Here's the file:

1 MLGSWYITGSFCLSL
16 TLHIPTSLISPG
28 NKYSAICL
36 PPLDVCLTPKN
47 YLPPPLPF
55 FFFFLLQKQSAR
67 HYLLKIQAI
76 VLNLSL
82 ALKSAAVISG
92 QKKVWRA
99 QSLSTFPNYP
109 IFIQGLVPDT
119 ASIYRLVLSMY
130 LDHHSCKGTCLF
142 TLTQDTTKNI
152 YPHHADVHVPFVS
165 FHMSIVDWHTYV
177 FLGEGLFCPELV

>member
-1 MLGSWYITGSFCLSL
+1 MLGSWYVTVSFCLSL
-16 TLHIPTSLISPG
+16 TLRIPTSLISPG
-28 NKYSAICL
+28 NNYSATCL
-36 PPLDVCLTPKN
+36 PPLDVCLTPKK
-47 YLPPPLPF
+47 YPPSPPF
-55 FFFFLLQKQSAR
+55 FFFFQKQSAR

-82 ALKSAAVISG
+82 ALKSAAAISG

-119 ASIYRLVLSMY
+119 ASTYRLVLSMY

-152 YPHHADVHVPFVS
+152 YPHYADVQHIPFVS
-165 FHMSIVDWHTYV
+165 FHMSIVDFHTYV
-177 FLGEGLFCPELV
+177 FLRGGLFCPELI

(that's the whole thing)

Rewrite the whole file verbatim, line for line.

1 MLGSWYITGSFCLSL
16 TLHIPTSLISPG
28 NKYSAICL
36 PPLDVCLTPKN
47 YLPPPLPF
55 FFFFLLQKQSAR
67 HYLLKIQAI
76 VLNLSL
82 ALKSAAVISG
92 QKKVWRA
99 QSLSTFPNYP
109 IFIQGLVPDT
119 ASIYRLVLSMY
130 LDHHSCKGTCLF
142 TLTQDTTKNI
152 YPHHADVHVPFVS
165 FHMSIVDWHTYV
177 FLGEGLFCPELV

>member
-1 MLGSWYITGSFCLSL
+1 MLGSWYVTVSFCLSL
-16 TLHIPTSLISPG
+16 TLRIPTSLISPG
-28 NKYSAICL
+28 NNYSATCL
-36 PPLDVCLTPKN
+36 PPLDVCLTPKK
-47 YLPPPLPF
+47 YPPSPPF
-55 FFFFLLQKQSAR
+55 FFFFQKQSAR

-82 ALKSAAVISG
+82 ALKSAAAISG

-119 ASIYRLVLSMY
+119 ASTYRLVLSMY

-152 YPHHADVHVPFVS
+152 YPHYADVQHIPFVS
-165 FHMSIVDWHTYV
+165 FHMSIVDFHTYV
-177 FLGEGLFCPELV
+177 FLRGGLFCPELI